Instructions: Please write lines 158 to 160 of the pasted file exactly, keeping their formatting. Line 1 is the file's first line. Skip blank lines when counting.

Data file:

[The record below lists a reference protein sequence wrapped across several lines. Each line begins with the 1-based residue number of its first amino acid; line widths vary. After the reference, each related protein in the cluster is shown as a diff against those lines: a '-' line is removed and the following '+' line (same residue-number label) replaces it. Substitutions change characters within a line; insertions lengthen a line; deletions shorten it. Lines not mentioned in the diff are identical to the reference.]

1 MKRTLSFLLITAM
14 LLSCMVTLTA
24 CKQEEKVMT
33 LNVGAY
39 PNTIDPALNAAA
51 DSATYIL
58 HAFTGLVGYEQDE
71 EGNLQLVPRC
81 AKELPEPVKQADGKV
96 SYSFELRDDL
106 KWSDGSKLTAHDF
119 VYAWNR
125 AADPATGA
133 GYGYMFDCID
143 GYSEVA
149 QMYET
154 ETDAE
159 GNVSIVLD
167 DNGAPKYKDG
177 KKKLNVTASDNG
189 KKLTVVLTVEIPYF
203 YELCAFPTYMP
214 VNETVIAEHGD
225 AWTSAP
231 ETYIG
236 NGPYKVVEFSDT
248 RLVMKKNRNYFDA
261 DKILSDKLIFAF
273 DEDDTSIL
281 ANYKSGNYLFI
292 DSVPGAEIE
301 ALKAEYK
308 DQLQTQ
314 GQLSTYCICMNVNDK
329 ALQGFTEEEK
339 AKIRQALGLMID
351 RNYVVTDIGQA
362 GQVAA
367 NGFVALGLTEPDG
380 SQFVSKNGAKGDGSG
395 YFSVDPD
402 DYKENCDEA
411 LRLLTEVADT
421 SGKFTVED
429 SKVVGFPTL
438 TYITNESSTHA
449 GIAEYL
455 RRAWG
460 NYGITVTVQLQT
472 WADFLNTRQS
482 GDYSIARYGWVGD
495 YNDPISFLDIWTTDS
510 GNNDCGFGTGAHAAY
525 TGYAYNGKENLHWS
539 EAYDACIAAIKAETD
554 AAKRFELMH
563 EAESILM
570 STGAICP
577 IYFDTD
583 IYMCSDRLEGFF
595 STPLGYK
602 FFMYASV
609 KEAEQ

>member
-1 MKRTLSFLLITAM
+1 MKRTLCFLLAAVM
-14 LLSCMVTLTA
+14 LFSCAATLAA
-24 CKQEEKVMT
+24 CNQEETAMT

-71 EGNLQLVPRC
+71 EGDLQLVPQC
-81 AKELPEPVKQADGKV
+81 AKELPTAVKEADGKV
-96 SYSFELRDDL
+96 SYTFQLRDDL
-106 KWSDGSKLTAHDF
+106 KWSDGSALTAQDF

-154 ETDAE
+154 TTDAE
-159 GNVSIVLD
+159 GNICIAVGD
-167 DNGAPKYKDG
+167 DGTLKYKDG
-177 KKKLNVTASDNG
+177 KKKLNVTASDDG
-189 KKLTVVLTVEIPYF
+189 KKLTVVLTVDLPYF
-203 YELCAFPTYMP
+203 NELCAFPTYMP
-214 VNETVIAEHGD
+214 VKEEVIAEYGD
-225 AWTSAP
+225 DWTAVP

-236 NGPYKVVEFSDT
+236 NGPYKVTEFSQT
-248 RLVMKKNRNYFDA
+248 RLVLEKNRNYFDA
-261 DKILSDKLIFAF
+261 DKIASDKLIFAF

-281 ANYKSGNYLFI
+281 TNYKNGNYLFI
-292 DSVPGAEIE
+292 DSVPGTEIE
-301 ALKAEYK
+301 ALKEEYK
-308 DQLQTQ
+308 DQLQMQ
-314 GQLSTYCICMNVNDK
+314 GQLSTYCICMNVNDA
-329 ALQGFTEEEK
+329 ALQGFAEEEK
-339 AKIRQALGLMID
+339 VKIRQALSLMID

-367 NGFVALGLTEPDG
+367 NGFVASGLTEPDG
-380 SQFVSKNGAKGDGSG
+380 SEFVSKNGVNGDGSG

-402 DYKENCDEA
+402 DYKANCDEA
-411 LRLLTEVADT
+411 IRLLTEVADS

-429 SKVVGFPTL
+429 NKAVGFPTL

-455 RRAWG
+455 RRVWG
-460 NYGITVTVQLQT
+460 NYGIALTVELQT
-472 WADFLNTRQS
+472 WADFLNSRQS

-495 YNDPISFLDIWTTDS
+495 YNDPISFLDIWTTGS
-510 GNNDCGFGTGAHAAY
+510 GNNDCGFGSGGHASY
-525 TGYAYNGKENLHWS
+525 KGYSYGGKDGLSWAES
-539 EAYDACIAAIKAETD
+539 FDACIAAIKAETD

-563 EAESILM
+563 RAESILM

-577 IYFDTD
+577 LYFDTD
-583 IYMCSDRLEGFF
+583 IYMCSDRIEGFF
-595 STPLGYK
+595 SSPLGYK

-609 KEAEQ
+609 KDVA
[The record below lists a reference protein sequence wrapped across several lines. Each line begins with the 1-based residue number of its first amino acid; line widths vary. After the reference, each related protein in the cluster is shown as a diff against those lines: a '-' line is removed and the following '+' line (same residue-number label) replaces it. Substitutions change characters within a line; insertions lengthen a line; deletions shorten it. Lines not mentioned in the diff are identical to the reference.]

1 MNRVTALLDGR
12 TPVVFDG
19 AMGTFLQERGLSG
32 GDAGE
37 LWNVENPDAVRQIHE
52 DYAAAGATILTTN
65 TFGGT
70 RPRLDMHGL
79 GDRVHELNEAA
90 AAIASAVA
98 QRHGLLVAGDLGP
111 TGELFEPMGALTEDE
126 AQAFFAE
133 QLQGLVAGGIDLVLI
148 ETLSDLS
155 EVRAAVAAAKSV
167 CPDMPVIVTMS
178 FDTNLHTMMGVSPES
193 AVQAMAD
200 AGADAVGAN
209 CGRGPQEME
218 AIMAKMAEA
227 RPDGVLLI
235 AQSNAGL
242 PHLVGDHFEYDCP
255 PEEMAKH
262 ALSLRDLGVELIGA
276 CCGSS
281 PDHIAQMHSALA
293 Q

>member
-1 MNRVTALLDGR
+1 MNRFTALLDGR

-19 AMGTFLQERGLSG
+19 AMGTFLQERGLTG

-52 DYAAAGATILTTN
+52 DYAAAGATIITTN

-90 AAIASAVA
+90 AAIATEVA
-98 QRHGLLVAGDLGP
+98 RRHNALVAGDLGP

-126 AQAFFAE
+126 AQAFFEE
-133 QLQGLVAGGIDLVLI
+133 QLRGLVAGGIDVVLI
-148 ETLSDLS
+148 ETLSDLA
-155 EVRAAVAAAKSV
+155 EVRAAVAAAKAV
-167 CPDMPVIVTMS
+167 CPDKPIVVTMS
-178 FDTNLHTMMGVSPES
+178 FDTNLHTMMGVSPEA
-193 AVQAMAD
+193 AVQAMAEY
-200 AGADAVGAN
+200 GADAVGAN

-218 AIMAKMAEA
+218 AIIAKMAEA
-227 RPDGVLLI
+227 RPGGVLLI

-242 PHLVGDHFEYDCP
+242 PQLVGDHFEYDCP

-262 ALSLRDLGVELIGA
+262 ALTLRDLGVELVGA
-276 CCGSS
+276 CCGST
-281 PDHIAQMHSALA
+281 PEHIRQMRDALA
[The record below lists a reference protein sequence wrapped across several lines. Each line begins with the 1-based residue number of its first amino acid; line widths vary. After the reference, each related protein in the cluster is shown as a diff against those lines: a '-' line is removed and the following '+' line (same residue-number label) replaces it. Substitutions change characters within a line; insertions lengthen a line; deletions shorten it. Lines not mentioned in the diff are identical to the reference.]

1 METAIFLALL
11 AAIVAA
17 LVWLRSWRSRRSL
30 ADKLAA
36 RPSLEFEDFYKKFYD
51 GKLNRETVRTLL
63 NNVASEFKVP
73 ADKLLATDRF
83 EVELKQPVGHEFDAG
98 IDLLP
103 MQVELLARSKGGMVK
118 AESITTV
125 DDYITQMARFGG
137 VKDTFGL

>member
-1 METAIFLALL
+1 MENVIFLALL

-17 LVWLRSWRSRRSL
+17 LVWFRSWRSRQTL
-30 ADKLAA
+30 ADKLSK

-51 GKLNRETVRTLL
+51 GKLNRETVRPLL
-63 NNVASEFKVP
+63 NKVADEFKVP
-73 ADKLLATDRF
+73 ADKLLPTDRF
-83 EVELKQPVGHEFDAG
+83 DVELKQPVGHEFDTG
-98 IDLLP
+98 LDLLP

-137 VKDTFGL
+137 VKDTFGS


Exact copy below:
70 RPRLDMHGL
79 GDRVHELNEAA
90 AAIASAVA